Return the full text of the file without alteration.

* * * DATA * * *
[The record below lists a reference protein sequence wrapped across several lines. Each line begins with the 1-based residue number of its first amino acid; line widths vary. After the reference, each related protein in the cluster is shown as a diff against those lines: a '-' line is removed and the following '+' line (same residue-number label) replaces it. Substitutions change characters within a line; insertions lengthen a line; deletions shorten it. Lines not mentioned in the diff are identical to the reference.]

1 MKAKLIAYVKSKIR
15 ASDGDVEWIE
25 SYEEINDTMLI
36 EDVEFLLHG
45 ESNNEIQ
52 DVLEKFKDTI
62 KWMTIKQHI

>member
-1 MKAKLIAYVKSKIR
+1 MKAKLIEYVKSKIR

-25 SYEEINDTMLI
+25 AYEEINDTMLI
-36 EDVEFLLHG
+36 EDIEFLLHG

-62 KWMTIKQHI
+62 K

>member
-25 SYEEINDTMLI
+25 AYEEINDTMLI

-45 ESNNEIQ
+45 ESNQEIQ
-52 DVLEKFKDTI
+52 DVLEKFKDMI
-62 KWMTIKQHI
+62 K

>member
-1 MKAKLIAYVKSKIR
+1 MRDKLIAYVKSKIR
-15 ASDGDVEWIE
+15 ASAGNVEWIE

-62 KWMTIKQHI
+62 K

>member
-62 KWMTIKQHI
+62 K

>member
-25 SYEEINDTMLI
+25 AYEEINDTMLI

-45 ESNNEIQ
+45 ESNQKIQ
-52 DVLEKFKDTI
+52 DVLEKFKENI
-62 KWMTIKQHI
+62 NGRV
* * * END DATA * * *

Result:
[The record below lists a reference protein sequence wrapped across several lines. Each line begins with the 1-based residue number of its first amino acid; line widths vary. After the reference, each related protein in the cluster is shown as a diff against those lines: a '-' line is removed and the following '+' line (same residue-number label) replaces it. Substitutions change characters within a line; insertions lengthen a line; deletions shorten it. Lines not mentioned in the diff are identical to the reference.]

1 MKAKLIAYVKSKIR
15 ASDGDVEWIE
25 SYEEINDTMLI
36 EDVEFLLHG
45 ESNNEIQ
52 DVLEKFKDTI
62 KWMTIKQHI

>member
-1 MKAKLIAYVKSKIR
+1 MKAKLIEYVKSKIR

-25 SYEEINDTMLI
+25 AYEEINDTMLI
-36 EDVEFLLHG
+36 EDIEFLLHG

-62 KWMTIKQHI
+62 K

>member
-25 SYEEINDTMLI
+25 AYEEINDTMLI

-45 ESNNEIQ
+45 ESNQEIQ
-52 DVLEKFKDTI
+52 DVLEKFKDMI
-62 KWMTIKQHI
+62 K

>member
-1 MKAKLIAYVKSKIR
+1 MRDKLIAYVKSKIR
-15 ASDGDVEWIE
+15 ASAGNVEWIE

-62 KWMTIKQHI
+62 K

>member
-62 KWMTIKQHI
+62 K

>member
-25 SYEEINDTMLI
+25 AYEEINDTMLI

-45 ESNNEIQ
+45 ESNQKIQ
-52 DVLEKFKDTI
+52 DVLEKFKENI
-62 KWMTIKQHI
+62 NGRV